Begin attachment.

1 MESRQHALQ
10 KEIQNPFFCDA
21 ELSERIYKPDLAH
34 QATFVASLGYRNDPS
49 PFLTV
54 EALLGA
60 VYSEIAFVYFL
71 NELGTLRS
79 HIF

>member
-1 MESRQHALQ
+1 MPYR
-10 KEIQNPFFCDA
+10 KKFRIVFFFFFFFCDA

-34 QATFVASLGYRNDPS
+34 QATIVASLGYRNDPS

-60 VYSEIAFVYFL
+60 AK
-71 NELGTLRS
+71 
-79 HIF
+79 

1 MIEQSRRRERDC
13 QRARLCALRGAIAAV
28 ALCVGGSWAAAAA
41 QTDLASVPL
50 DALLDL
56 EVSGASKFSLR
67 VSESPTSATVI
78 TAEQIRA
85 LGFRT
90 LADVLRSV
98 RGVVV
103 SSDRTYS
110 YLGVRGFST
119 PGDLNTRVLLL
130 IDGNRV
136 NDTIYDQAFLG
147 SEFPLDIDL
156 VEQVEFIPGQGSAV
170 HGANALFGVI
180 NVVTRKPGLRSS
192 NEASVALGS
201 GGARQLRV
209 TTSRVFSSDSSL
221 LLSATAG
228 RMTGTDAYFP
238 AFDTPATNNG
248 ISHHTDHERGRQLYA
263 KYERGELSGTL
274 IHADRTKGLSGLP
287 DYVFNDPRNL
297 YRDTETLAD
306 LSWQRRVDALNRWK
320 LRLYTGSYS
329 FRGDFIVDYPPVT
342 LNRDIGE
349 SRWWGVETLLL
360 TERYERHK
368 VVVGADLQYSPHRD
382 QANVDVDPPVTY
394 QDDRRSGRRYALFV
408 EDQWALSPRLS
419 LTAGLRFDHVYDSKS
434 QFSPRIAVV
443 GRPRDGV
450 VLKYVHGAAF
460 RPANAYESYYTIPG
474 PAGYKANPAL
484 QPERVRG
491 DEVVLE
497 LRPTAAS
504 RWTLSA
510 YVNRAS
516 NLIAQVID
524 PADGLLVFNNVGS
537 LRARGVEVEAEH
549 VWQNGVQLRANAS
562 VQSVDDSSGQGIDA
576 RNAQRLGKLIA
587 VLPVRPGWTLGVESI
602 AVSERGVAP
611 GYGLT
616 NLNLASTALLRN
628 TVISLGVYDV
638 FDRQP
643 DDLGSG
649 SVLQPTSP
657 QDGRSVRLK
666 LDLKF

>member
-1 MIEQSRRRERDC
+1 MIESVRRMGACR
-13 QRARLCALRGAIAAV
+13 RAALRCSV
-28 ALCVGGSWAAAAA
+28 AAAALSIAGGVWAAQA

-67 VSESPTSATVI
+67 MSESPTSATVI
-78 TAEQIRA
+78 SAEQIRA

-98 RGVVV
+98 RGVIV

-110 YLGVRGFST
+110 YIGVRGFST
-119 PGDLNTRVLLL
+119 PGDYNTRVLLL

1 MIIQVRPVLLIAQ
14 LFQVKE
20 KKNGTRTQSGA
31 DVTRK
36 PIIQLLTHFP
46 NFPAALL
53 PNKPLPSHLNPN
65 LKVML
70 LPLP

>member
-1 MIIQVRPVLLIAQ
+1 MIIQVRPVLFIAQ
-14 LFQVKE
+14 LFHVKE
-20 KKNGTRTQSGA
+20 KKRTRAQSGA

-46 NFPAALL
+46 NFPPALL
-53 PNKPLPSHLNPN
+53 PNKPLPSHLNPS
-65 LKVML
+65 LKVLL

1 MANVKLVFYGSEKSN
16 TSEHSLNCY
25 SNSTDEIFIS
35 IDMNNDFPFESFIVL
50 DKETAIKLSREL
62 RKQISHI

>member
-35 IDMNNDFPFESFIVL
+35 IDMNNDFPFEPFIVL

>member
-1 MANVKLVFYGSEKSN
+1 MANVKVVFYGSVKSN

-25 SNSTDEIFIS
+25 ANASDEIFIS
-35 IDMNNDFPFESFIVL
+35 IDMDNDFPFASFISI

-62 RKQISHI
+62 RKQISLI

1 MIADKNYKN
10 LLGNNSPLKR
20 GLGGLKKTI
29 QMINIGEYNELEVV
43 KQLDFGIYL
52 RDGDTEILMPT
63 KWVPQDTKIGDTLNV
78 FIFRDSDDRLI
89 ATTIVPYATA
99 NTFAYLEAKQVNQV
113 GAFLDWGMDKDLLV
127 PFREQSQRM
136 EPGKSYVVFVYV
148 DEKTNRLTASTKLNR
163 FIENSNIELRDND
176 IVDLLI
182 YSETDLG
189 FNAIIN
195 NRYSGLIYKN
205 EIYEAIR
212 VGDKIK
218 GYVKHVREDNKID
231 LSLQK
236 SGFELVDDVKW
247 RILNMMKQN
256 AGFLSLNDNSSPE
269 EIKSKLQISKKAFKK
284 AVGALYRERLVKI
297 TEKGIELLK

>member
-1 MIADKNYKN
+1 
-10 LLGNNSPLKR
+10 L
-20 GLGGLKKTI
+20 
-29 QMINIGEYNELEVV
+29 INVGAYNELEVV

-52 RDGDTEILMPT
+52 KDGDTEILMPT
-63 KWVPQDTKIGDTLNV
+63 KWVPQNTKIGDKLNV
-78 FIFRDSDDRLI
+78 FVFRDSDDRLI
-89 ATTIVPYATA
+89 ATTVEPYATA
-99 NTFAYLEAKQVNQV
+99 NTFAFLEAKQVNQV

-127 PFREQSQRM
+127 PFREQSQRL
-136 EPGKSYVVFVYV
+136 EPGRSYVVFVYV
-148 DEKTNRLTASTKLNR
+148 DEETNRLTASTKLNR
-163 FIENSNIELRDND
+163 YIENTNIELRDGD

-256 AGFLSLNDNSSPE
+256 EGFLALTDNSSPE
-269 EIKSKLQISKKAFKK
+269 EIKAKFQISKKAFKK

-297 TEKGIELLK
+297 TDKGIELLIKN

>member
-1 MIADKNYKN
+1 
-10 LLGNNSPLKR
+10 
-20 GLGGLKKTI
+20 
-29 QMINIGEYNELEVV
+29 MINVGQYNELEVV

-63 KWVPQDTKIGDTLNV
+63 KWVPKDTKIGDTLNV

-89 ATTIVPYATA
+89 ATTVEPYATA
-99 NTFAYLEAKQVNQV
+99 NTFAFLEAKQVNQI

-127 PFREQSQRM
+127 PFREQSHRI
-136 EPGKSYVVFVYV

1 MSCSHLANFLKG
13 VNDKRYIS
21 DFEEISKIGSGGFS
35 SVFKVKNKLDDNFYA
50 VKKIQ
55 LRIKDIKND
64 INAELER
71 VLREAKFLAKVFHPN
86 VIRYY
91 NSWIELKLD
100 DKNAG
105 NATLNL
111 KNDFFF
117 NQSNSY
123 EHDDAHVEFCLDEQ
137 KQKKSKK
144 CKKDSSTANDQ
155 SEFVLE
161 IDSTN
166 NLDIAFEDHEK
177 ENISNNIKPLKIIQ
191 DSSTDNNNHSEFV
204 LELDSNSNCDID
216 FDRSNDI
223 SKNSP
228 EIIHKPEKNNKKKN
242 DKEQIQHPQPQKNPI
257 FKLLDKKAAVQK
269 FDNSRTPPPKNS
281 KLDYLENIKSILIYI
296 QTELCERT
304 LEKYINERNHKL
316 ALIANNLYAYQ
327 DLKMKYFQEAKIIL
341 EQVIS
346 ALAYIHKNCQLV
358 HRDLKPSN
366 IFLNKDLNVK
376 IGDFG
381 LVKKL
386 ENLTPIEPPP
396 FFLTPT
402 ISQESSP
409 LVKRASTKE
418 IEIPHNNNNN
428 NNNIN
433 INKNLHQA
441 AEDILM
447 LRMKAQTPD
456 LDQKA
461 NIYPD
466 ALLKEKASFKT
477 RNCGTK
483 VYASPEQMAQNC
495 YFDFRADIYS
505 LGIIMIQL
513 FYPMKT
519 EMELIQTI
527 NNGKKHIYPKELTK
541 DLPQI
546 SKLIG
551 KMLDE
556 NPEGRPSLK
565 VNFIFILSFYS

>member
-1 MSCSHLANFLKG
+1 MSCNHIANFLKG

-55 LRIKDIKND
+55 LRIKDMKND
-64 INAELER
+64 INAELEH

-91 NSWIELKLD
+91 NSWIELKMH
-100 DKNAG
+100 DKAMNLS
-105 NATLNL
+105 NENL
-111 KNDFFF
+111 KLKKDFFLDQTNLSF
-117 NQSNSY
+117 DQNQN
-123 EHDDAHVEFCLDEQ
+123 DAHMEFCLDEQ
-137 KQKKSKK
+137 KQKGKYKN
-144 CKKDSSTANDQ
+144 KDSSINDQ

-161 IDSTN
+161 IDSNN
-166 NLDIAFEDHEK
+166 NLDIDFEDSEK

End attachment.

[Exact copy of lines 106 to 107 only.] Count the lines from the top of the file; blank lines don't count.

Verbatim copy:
-119 PGDLNTRVLLL
+119 PGDYNTRVLLL